Chris Peterson, Hearts in Motion’s liaison for the state of Washington, has been volunteering with the organization since 1989. She said she has a particularly soft spot for Guatemala because she housed Ovidio, a 17-year-old Guatemalan boy with cleft palate, in her Spokane Valley home during the spring of 1997.
Peterson, who was diagnosed with breast cancer in December 2010, helps organize the transportation of medical supplies and donations to Guatemala.
“The night before her bilateral mastectomy surgery Chris is still packing supplies,” Paxton said. “A week after her surgery, she is back to helping organize packing supplies for the trip.”
While receiving chemotherapy and radiation treatment, Peterson also helped prepare volunteers from the state of Washington for Hearts in Motion’s March trip to Guatemala, she said.
“In the beginning of treatment, volunteering was a good diversion because it gave me something to look forward to,” she said. “Even if you have a life-changing thing in your own life, life goes on and people still need you and the work that you need to do.”
Peterson is a certified registered nurse anesthetist, or CRNA, at Providence Sacred Heart Medical Center. She said Sacred Heart has also aided with this volunteering effort by reserving a space in its facility to be used to store medical supplies for the March trip.
Sister Rosalie Locati, director of mission and values for Sacred Heart, said medical supplies, sterilizing surgical packs and medication are donated by the organization for the volunteering trip. The organization also makes financial grant money available for Providence employees going on medical mission trips like this one, she said. Locati said she was a volunteer for Hearts in Motion’s March trip to Guatemala in 2004.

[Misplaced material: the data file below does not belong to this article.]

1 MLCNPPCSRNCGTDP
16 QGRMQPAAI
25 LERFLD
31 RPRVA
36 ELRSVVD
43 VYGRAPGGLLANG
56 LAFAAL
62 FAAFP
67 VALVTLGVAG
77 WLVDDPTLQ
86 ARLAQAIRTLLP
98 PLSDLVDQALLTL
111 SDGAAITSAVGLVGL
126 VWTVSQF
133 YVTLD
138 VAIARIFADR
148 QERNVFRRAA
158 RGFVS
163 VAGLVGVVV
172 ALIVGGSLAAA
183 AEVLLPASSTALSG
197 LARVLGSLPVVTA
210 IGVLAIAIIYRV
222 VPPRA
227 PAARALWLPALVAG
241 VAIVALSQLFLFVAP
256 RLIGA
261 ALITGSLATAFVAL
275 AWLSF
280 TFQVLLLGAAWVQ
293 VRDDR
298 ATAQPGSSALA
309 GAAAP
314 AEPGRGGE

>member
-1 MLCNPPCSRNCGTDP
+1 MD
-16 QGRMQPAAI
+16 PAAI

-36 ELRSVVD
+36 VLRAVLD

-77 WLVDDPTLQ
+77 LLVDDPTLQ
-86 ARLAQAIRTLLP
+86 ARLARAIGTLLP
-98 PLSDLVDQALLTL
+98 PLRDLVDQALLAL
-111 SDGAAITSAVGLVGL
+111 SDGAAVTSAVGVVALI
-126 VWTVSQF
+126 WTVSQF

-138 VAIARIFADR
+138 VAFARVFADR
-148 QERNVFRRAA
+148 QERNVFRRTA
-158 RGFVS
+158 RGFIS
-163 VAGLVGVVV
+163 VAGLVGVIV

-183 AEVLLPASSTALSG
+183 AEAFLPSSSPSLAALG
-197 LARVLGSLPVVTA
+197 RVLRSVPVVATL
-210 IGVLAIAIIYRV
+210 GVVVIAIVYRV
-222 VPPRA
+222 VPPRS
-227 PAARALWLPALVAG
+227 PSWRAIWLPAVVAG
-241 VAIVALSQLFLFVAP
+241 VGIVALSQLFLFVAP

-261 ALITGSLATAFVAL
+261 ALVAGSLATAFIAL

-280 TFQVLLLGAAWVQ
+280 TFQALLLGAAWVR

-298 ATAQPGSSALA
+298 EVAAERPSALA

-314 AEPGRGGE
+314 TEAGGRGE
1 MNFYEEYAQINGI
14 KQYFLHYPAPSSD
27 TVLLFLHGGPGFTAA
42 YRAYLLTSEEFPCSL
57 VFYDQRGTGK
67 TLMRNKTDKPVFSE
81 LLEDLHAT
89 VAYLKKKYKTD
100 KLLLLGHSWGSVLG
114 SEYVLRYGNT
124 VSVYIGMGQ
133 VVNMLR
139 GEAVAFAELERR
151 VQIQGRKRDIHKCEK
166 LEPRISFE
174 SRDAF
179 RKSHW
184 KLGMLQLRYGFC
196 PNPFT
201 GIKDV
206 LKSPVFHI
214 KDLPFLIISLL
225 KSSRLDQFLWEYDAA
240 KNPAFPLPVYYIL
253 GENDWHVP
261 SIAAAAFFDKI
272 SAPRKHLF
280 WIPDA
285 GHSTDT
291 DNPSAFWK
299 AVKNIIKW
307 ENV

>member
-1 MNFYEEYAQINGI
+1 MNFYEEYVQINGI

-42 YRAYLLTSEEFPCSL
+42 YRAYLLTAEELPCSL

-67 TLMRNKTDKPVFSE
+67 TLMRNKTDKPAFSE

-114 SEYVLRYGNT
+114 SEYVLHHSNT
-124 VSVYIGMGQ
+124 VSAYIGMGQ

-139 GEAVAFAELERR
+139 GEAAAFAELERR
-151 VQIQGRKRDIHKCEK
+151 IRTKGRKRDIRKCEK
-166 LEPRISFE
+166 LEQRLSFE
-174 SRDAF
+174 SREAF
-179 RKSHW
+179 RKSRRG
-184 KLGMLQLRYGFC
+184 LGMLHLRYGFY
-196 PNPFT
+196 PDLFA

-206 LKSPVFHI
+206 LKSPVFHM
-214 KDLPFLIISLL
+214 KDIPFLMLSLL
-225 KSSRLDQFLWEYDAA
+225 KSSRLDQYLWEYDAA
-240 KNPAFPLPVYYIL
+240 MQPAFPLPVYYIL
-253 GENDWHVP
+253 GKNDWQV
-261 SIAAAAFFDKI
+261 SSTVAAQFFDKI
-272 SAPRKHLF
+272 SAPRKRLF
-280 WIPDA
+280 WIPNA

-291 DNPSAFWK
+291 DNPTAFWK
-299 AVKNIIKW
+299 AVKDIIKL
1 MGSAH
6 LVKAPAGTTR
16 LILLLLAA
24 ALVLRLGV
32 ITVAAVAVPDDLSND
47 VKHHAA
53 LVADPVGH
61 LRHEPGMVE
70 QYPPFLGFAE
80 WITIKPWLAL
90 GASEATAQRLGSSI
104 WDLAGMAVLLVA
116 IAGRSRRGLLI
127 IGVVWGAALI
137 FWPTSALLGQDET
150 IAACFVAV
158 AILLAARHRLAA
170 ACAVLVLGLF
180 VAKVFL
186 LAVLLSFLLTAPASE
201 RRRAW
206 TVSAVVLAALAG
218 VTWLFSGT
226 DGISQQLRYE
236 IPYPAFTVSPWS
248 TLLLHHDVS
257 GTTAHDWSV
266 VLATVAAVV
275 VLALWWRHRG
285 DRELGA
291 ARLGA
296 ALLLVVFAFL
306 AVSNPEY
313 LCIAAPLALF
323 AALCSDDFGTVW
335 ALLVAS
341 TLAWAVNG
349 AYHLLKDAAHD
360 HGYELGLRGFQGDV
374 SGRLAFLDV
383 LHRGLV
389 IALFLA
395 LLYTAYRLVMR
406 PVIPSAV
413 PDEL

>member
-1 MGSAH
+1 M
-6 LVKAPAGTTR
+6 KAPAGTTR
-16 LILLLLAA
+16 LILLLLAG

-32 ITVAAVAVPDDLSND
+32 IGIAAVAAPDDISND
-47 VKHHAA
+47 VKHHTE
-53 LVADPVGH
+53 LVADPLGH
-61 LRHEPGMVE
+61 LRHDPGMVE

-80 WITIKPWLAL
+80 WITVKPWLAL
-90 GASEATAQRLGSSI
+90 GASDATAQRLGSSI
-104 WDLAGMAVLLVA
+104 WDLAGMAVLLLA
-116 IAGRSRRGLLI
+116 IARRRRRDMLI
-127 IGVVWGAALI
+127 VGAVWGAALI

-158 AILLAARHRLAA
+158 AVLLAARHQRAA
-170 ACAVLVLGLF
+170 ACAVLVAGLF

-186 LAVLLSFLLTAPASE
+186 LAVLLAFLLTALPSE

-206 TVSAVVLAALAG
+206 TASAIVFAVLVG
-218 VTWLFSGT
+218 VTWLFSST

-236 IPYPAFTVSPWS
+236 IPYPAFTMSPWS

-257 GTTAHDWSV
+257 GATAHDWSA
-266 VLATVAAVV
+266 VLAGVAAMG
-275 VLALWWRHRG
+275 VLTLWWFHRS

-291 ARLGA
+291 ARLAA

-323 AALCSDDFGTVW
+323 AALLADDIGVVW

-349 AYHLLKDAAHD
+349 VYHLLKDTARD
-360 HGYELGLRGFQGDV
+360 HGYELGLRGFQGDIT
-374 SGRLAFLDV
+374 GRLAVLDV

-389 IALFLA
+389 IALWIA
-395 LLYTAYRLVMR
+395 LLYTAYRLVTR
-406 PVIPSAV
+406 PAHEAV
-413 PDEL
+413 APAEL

The Spokane Fire Department also donated equipment and supplies that will be used by firefighters in Guatemala. Firefighters also volunteer their time toward Hearts in Motion’s firefighter training program, in which firefighters from the United States help train Guatemalan firefighters.
“The trip has made me appreciate more of what I have,” said Renee Messling, a WSU sophomore biology major from Spokane Valley. “It has also made me more aware of those that don’t have as much. I am now trying to be more conscious of being wasteful or taking things for granted.”
The trip was an eye-opening experience for David Finkel, a WSU junior chemical engineering major from Spokane Valley.
“It is nice to be a part of something where you are not studying for yourself, working for yourself or doing everything for yourself,” Finkel said. “You are actually helping people who wouldn’t be able to receive help otherwise.”
The main volunteering efforts during the weeklong trip in March included construction at the nutrition center, surgery at the Zacapa hospital, dental and medical clinics in rural villages and speech rehabilitation.
“We have more volunteers now than we have ever had before,” Scheeringa-Parra said. “Even during these times of economic depression, people are still wanting to do things that are bigger than themselves.”
Scott Shigeoka can be reached by email at scott.shigeoka@ email.wsu.edu.